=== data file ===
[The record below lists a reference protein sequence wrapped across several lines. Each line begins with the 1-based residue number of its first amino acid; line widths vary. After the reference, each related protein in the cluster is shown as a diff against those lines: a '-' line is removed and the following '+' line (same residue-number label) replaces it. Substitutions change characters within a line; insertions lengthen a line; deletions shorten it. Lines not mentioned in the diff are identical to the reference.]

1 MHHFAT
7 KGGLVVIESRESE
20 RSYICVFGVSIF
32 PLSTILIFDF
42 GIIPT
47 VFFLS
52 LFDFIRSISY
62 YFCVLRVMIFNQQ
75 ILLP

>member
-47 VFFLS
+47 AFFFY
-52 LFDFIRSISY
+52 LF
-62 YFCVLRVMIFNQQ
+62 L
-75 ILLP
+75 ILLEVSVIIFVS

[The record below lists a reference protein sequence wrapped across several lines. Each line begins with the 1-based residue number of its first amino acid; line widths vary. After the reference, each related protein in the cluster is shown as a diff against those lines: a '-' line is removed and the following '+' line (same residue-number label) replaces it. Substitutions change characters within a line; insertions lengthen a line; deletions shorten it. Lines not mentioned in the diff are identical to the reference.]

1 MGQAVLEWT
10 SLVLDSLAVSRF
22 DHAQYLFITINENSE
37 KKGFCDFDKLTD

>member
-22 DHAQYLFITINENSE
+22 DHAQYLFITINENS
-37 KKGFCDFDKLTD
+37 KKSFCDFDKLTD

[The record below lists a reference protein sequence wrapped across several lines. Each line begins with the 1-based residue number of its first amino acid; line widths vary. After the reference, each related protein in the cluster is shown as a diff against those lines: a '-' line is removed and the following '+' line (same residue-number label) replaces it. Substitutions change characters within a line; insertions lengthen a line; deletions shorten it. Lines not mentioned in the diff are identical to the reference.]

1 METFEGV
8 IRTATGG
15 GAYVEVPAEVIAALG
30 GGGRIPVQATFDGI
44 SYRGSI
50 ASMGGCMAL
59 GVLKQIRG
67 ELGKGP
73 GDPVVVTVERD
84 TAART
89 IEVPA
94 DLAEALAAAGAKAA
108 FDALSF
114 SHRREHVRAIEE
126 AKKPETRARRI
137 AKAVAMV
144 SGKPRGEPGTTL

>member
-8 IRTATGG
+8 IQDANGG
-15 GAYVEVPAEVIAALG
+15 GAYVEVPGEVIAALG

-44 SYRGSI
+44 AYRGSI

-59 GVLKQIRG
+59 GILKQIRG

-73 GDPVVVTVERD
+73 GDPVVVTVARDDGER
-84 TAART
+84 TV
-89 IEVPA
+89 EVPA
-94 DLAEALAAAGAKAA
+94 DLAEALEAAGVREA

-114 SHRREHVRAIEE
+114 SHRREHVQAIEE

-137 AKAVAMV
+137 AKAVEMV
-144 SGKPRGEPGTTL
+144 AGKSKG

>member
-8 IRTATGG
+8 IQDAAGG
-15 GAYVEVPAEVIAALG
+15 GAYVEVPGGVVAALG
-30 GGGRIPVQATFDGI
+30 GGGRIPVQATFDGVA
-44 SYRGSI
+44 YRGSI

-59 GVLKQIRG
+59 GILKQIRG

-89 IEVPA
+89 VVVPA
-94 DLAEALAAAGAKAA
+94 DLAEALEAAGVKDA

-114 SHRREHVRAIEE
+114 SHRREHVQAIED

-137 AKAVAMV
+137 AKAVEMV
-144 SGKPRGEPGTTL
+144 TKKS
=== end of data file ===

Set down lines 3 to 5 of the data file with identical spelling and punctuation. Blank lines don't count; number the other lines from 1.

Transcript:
7 KGGLVVIESRESE
20 RSYICVFGVSIF
32 PLSTILIFDF